The news: Using telehealth to augment office-based primary care generates patient outcomes that are on par or better than in-person visits only, according to a study recently published in JAMA Network Open.
How the study worked: More than half a million (526,874) patients of all ages were divided into two groups: those who received only in-person care (77.8%) and individuals who used telehealth on its own or in combination with office visits (22.2%).
Patients were treated between March 2020 and November 2021 in five areas: cardiovascular care, diabetes, prevention and wellness, behavioral health, and respiratory care. Researchers assessed outcomes via the Healthcare Effectiveness Data and Information Set (HEDIS), a quality measurement tool used by more than 90% of US payers to measure care performance.
Digging into the data: Some findings from the study that grabbed our attention:
1. Patients who had some telehealth exposure outperformed those who didn’t—with statistically significant differences—in 11 of the 16 quality measures studied. For example, patients who had virtual visits were more likely to maintain their blood pressure, keep up with preventive diabetes testing and diabetes management testing, and get screened for breast and cervical cancer.
2. Consumers in the office-only care group did slightly outperform those in the telehealth-exposed cohort in medication-based measures. That includes those with cardiovascular disease receiving antiplatelets and diabetic patients getting statins. However, the researchers noted some study limitations—principally that they couldn’t control the number of visits between the two groups since in-person care is far more prevalent.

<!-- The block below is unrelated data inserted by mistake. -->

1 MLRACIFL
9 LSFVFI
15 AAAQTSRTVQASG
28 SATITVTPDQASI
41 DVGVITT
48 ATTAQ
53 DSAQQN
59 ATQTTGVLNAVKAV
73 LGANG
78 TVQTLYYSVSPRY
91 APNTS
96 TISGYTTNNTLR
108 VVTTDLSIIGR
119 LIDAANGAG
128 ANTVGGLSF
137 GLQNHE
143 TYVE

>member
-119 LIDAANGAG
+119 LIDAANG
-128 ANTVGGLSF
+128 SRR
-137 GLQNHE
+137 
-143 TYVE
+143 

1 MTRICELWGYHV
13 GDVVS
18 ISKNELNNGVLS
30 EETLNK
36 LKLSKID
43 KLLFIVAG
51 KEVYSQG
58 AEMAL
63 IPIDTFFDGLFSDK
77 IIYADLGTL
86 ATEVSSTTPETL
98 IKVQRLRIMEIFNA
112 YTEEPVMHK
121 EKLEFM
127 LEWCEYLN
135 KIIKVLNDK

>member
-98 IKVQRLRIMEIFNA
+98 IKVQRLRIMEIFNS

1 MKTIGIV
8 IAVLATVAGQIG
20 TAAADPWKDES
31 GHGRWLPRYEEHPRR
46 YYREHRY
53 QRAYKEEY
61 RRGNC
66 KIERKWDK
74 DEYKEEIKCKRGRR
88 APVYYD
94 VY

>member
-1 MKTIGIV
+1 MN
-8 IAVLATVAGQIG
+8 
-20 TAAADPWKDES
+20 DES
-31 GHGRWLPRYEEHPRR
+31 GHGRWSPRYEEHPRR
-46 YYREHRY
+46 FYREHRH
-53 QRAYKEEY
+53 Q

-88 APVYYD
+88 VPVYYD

The bigger picture: We’re not surprised that increased access to care via convenient virtual interactions helps patients stay on track with preventative care and disease management. But we are hopeful that studies like this will help satisfy the powers that be that for certain conditions, telehealth can deliver the same quality of care, or better, than office-based visits.
Longstanding barriers to delivering telehealth were mostly removed in response to the public health emergency (PHE). For example, Medicare expanded the number of services they'd reimburse clinicians for, and state-level restrictions around provider licensing were dropped. But those regulations might go back into place once the PHE expires, which could be as soon as January 2023.
Telehealth’s fate lies at the steps of Capitol Hill: Many of the pandemic-era telehealth waivers can only become permanent through congressional vote. And the Government Accountability Office (GAO), a congressional watchdog, still wants to be assured that the quality of care doesn’t suffer during virtual visits.
A September report from GAO questioned if the quality of telehealth services is equivalent to in-person ones, recommending that the Centers for Medicare & Medicaid Services (CMS) comprehensively assess the value of virtual care.
Legislation is moving forward, though. Earlier this year, the House voted to extend pandemic telehealth flexibilities under Medicare (commercial insurers usually follow the government’s lead) through at least 2024. Now, the bill moves to the Senate.
This article originally appeared in Insider Intelligence's Digital Health Briefing—a daily recap of top stories reshaping the healthcare industry. Subscribe to have more hard-hitting takeaways delivered to your inbox daily.